Dr Seuss: If I ran a Rain Forest


The South America unit study we began last summer was never really finished as it was tricky for me to be part of it due to all the Shakespeare work the older ones and I were doing.  Just recently I have had the opportunity to review a curriculum from EdTechLens all about the rain forests.  It looked an amazing curriculum and it has completely reignited all our passions for learning about South America, with a focus on the Amazon Rain Forest.  I will have a few posts coming out each with a focus on one particular book, along with extra reading and all the activities which we did alongside.

This week we have been using If I Ran the Rain Forest (The Cat in the Hat’s Learning Library, Book 9), using the In the Rainforest (Let’s-Read-and-Find-Out Science 2) as a non fiction go along:

Rain forest-unit study

As the focus of these books is the various levels of the Rain Forest, I will be using Chapter One, Unit One of EdTechLens’ Rainforest Curriculum called Looking Inside the Rainforest.  We will be working our way through the first five lessons of unit one: 

  1. Forest Floor
  2. Understory
  3. Canopy
  4. Emergent
  5. Types of Rain Forest

This week’s work is meant to be a formal introduction to the Rain Forest.  Each day the girls narrated all they had learnt, I typed their narrations into StartWrite and they spent their handwriting time copying their narration.  They also completed all the lesson reviews which come with the curriculum.

Field Trip to Visit a Rainforest (or in our case a tropical butterfly garden)

We, unfortunately, do not live anywhere near a rain forest, although the rain part is pretty accurate!  So given the lack rain forests in the near vicinity we decided to go and visit the butterflies at Wisley.  Situated in a huge glass house, the butterflies live in as close as possible environment to a tropical jungle:

South America-jungle-rainforest-diorama-13

My computer is only letting me download one photo at a time so I haven’t included loads.  The littles pointed out a lot of the elements they remembered from their studies, such as buttress roots:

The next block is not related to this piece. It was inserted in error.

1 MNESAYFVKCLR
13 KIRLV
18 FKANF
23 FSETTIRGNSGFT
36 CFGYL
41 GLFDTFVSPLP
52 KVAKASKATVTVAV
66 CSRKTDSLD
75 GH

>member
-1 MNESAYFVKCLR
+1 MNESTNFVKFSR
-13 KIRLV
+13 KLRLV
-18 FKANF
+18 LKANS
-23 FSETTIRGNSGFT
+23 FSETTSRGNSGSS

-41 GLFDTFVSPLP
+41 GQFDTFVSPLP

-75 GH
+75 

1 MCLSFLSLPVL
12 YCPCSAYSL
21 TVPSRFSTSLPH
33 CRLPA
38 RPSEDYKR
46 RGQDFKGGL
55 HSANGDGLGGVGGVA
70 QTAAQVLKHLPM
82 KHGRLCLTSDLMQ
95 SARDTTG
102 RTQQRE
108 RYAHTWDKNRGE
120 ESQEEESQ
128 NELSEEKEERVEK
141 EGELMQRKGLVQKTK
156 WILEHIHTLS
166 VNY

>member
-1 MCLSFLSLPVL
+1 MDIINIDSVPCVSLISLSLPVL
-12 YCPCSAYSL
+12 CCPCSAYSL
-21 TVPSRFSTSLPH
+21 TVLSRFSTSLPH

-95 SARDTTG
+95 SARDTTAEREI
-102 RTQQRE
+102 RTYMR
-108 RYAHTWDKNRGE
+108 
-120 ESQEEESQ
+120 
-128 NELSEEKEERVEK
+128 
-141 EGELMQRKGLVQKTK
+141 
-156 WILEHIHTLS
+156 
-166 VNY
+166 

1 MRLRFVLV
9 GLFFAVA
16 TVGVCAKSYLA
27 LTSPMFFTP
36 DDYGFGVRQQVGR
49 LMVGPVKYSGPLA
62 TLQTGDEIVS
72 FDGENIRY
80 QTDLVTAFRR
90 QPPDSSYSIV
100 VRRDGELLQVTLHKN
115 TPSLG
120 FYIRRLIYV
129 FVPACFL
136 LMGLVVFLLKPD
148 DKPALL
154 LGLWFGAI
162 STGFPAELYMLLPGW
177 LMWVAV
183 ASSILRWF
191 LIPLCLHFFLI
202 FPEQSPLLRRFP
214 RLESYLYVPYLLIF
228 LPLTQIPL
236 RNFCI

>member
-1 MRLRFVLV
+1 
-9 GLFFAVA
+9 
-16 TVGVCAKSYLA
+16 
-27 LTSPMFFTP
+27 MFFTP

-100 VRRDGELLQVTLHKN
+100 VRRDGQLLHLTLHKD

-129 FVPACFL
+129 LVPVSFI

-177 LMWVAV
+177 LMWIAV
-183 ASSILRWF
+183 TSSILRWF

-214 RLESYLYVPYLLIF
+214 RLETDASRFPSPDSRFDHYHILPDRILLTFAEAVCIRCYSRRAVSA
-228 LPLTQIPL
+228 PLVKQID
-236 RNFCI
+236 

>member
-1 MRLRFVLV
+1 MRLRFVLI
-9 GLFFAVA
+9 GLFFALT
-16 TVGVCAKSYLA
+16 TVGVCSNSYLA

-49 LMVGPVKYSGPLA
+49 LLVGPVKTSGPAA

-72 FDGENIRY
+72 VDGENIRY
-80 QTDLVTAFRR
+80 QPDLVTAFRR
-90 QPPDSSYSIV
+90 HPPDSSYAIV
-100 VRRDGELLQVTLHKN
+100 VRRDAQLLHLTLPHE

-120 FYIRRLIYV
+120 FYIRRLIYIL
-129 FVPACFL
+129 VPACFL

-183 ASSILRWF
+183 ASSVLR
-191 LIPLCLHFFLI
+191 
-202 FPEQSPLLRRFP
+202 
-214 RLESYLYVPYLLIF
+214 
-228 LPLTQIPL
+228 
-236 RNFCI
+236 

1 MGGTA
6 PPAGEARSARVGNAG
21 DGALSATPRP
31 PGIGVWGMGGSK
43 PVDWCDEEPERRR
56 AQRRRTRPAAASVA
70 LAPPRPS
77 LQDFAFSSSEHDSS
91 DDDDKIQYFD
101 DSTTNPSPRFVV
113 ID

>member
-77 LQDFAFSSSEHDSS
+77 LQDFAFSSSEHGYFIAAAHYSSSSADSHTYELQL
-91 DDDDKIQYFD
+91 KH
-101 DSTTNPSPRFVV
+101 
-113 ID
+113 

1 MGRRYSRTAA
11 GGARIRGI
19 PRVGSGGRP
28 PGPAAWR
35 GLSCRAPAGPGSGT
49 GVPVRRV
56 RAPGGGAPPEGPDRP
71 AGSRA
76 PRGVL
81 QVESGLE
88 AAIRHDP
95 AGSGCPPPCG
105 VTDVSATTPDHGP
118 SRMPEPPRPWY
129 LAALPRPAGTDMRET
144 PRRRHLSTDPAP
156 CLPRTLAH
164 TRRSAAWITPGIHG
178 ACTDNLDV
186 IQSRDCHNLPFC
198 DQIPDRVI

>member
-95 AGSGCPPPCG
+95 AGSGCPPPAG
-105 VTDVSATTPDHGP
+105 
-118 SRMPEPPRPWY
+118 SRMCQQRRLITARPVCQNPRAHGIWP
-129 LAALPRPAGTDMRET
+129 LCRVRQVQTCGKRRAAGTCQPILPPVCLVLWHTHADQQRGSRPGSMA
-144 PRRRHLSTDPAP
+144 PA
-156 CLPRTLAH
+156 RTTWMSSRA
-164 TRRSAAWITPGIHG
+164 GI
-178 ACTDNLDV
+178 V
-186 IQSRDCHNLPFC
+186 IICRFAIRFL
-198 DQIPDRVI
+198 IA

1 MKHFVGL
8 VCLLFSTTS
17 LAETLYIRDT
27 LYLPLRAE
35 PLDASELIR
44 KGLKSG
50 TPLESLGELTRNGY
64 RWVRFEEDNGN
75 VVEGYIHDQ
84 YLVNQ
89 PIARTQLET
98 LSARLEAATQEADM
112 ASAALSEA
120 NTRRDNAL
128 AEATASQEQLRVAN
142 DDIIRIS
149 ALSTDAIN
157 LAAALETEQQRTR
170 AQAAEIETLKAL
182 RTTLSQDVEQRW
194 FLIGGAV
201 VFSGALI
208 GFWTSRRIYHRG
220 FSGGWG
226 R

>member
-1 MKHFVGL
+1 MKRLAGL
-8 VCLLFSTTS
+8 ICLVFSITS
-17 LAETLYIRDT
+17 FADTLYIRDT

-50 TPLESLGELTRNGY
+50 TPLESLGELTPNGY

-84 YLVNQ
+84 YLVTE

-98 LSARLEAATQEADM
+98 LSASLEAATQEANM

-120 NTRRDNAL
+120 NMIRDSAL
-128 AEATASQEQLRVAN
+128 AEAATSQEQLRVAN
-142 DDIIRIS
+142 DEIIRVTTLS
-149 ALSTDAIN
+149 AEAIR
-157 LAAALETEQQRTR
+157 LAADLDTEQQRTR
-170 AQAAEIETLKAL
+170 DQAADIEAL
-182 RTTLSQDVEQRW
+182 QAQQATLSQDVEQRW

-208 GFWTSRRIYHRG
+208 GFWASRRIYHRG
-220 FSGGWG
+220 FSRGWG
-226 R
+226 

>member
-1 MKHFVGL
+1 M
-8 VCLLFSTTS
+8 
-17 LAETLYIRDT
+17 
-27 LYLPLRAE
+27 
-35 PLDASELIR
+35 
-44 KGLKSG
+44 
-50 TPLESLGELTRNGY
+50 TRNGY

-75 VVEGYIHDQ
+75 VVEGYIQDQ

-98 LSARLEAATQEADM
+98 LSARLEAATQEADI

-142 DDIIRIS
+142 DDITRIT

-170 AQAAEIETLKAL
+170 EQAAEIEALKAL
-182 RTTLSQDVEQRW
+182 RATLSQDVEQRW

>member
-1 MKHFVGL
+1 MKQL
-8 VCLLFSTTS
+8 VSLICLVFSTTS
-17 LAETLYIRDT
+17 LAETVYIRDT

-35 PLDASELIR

South America-jungle-rainforest-diorama-5

vines in the understory:

South America-jungle-rainforest-diorama-6

the thickness of the overhanging canopy:

South America-jungle-rainforest-diorama-8

the brightly coloured flowers:

South America-jungle-rainforest-diorama-7

and of course the butterflies:

South America-jungle-rainforest-diorama-11

Diorama of the Four Levels of a Rainforest

My goal here was to consolidate the little ones learning.  For this we collected anything we thought might be helpful:

South America-jungle-rainforest-diorama

I set up the box and made the tree trunks with the buttress roots.  A7 made sure we came out of the top of the box for ‘the windy emergent layer, mummy!’

South America-jungle-rainforest-diorama-2

After that we went layer by layer.  The girls told me what the bottom layer was called and described it for me.  They then went and collected all sorts of bits and pieces from indoors and out to create their forest floor, adding in the animals right at the end:

South America-jungle-rainforest-diorama-14

Next they described the understory and fashioned some vines out of green crepe paper:

South America-jungle-rainforest-diorama-15

Then came the fun of the canopy.  We all crumpled up tissue paper in various shades of green to become the thick overhead canopy.  The girls added the butterfly and the family of gorillas:

South America-jungle-rainforest-diorama-16

The emergent layer was left bare as it is in reality because of the very windy conditions so high up.  Here is our diorama of a rain forest in its entirety:

South America-jungle-rainforest-diorama-4

South America-jungle-rainforest-diorama-3

And a very quickly labeled one:

South America-jungle-rainforest-diorama-18

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    1. It was so hot inside! We had all bundled up in loads of coats, jumpers, tights etc because of the cold weather, only to strip off once inside!

  1. Such great work. Seems like your girls had some fun doing this study. Everytime I look at your blog I’m upset that I waited till my boys were older before homeschooling them. I missed out on so much fun stuff for the younger years. 🙂

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